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Shout Factory’s Shocktober Sale Will Have Your Wallet Screaming

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Scared? Your wallet sure is, I’ll bet.

Mo’ horror, mo’ problems (for your wallet): Yes, the fine folks at Shout! Factory are having a little sale you may want to check out, as some great horror flicks are up for grabs at a discount. As usual, you have to act FAST, as the sale ends October 21. While I’m not a steelbook guy, some of them caught my interest and hell, I can use the steelbook to smack that monster in the closet with. Some also come as non-steelbook releases and the prices on a few are low enough to have my interest. Enough yakking from me, though. Go scare tour wallet into a tizzy here. Oh, there’s also a contest to enter if you like.

-GW

Review: Black Sunday/Mask of the Demon (Blu-Ray)

(Thanks, FulciLives!)

Layout 1Say, did I ever tell you all the story of the time a few decades ago back in the 80’s when I learned how to brine a chicken thanks to a pair of very helpful Satanists looking for Kosher salt at a grocery store? No? Well, that’s not why we’re here, so I won’t go into it other than to say I didn’t know they were into that stuff, and hell, I’m an atheist anyway. The chicken? It was excellent by the way. Still is, whenever it’s made.

Uh, speaking of “anyway”, Let’s move on.

Still scary and somewhat phenomenally timeless, Mario Bava’s classic “first” film La Maschera Del Demonio/The Mask of Satan (aka Black Sunday in the US) starts off unsettling and keeps the frights coming until the end. Bava’s direction and art direction here are generally superb, although yes, there are a few plot holes you can drive a rattly (or rat-filled) old Fiat through if you follow the story too closely. But taken as a whole, it’s still a work of brilliance that many films have paid homage to over the decades since its release.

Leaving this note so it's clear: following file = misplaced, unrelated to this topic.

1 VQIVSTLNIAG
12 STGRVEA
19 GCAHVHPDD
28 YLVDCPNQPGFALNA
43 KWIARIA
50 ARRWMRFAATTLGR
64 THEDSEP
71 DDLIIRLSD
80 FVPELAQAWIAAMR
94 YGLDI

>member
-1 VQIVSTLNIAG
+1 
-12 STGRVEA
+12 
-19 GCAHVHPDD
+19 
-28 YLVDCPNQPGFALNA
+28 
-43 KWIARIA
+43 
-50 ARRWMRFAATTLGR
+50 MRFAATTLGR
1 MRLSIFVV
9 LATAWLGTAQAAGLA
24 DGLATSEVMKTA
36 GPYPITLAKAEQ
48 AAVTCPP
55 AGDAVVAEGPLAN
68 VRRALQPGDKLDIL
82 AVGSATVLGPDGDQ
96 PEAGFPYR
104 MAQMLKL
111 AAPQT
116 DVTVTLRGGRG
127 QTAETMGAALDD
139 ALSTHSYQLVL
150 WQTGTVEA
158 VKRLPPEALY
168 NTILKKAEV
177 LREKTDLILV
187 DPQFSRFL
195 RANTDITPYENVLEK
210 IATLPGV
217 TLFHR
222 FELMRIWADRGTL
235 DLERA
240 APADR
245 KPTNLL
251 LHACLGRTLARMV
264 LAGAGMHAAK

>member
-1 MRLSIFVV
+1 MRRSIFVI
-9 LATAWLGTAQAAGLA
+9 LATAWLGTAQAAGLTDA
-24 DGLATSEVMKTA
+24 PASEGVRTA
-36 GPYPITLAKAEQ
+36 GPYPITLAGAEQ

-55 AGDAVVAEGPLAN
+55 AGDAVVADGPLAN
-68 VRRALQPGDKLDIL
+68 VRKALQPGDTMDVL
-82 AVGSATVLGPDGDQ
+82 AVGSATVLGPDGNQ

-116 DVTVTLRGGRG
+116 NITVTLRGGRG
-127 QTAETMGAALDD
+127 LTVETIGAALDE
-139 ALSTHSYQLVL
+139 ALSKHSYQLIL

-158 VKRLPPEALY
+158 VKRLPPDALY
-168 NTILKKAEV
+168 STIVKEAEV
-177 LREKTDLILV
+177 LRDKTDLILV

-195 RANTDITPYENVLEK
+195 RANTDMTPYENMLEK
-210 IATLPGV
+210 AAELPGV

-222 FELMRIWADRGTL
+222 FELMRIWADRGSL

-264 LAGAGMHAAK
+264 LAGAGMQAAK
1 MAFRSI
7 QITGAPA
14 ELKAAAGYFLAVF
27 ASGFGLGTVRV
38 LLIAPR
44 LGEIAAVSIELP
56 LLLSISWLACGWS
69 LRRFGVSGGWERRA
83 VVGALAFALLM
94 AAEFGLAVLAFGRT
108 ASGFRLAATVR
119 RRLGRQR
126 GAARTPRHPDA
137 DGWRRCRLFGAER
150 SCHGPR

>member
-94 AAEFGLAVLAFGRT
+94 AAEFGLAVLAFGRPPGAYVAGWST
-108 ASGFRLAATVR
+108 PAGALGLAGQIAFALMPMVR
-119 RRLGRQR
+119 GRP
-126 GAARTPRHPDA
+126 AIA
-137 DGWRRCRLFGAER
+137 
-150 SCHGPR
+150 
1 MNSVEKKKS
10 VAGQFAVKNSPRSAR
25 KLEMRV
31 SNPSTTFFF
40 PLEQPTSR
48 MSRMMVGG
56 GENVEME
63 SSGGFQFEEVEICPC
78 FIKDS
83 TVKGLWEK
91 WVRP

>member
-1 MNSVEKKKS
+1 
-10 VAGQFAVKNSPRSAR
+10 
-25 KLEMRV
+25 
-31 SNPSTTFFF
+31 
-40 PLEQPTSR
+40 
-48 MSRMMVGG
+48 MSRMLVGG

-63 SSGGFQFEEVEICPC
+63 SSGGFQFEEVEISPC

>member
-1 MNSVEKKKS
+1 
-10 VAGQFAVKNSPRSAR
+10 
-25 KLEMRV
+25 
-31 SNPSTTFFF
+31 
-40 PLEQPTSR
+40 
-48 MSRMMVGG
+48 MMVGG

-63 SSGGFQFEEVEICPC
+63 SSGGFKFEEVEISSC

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“Where the hell is my coffee? I just woke up after 200 years!”

Very loosely based on The Viy, Nikolai Gogol’s horror tale from 1835, the film revels in its high Gothic style, early use of gore effects and the stunning Barbara Steele who plays both the evil Asa Vajda and 200 years after her demise, her relative, Katia Vajda. It’s a revenge story of sorts, as that witch and her soulless-mate Igor Javutich (Arturo Dominici) are separated and then executed in a most bloody fashion for their crimes and yes, there’s a bit of a promise of defiant revenge from the witch. 200 years later, it’s young Katya who’s target of a newly revived Asa’s demonic ways and in tandem with the revived Javutich, things get ugly for a few people after that curse literally comes to life. Wait, or is it figuratively? I forget.

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Vincent Price wants his stage wig back when you’re done, pal.

Interestingly, the film links Satanism and witchcraft to devil worship as the same thing, which is about the sole flaw that sticks out (well, I’d guess it was seen as the same in the 1630’s, but I’m a terrible time traveler, getting too sick from the trips to pay attention and all that).